Ontario educators suffer anxiety from a lack of COVID safety protocols in the classroom but teaching online creates even more stress new research finds.
Educators have worked on the pandemic frontlines from day one but until now few studies have examined how evolving teaching conditions impact their health and safety. Much attention has focused on the well-being of students and their families who struggled with the shift from in-person to online learning, but little attention has been paid to educators.
Two recent peer-reviewed studies by the Occupational Health Clinics for Ontario Workers (OHCOW) and the Institute for Work & Health (IWH) shed light on the impacts of COVID upon educators. A lack of workplace protective measures and support for those teaching online have taken a huge toll on educators’ mental and physical health.
Poor working conditions are also poor learning conditions.
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Online teaching = poor working & learning conditions
The studies drew on a survey developed by OHCOW in collaboration with the Elementary Teachers’ Federation of Ontario. It sought feedback from educators on their mental health, the impact of online teaching on their working conditions. Additionally, they asked how well personal protective equipment and infection control practices worked. In total, 5,438 educators completed the survey
in November and December 2020 after schools had reopened for in-person instruction.
For the first study researchers adapted a psychosocial work environment survey to compare the experience of educators who taught in-person to those who taught online. While most survey respondents taught in person (87 per cent) those who taught online mostly did so from their home (68 per cent) vs a school site (29 per cent).
Educators who taught online reported poorer psychosocial working conditions
✅ Greater work pace
✅ More role conflicts
✅ Less support from supervisors and co-workers
✅ Lower job predictability.
Those teaching online were more likely to be younger, racialized and have shorter job tenure. However, whether teaching in-person or online, all educators reported high levels of burnout and sleep trouble
, about four times higher than estimates of the Canadian workforce before the pandemic.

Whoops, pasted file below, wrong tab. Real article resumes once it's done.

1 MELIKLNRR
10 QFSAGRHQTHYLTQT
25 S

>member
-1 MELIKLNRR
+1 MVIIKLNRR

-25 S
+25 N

Classrooms lack COVID precautions
For the second study, researchers examined educators’ perceived adequacy of COVID precautions in place, specifically personal protective equipment (PPE) and infection control procedures (ICP) and their impact on worker mental health. Almost 5,000 educators (4,947) who taught onsite during the workweek were surveyed.
Educators who taught in physical classrooms reported COVID precautions were often lacking:
- Two-thirds said less than half of necessary infection control practices were in place (e.g., physical barriers, physical distancing, screening of students and visitors, cohorting of students and student masking)
- One in six said their PPE needs were not met
- One in four reported they lacked soap and running water for handwashing
- Educators with fewer COVID protections were three times more likely to report moderate or severe anxiety.
The study authors conclude, “Findings highlight the importance of adequate administrative and engineering controls in schools, not just to minimise risk of infection, but also for educator’s mental health.
” They also note that Ontario elementary and secondary schools applied different COVID-19 controls. Most secondary students were required to wear masks, did not eat lunch at school and needed less supervision and instruction on hand hygiene than elementary school students.
The research reflects the findings of previous studies by OHCOW and IWH conducted among healthcare workers and non-healthcare workers during the first wave of the COVID-19 pandemic. Those studies found that adequate workplace COVID precautions not only help to prevent virus transmission, but they were associated with improved worker mental health too.
Study of educators during pandemic found psychosocial conditions worse for those teaching online
The psychosocial work environment among educators during the COVID-19 pandemic
Perceived adequacy of infection control practices and symptoms of anxiety amongst in-person elementary school educators in Ontario
Workers’ mental health linked with COVID protection in new study
Workers Health & Safety Centre (WHSC) offers training to promote workplace mental health
as well as a range of training programs
and information services
to help prepare all workplace parties to play an informed role in pursuit of safer, healthier work. This includes mandatory and Chief Prevention Officer (CPO)-approved Certification Training
for joint health and safety committee members along with similar training for worker health and safety representatives
in smaller workplaces. Scheduled training options also include CPO- approved Working at Heights training and WAH Refresher training too
WHSC Supervisor Health & Safety Training
also helps employers and supervisors meet and exceed awareness and competency requirements critical to their significant obligation to protect workers.
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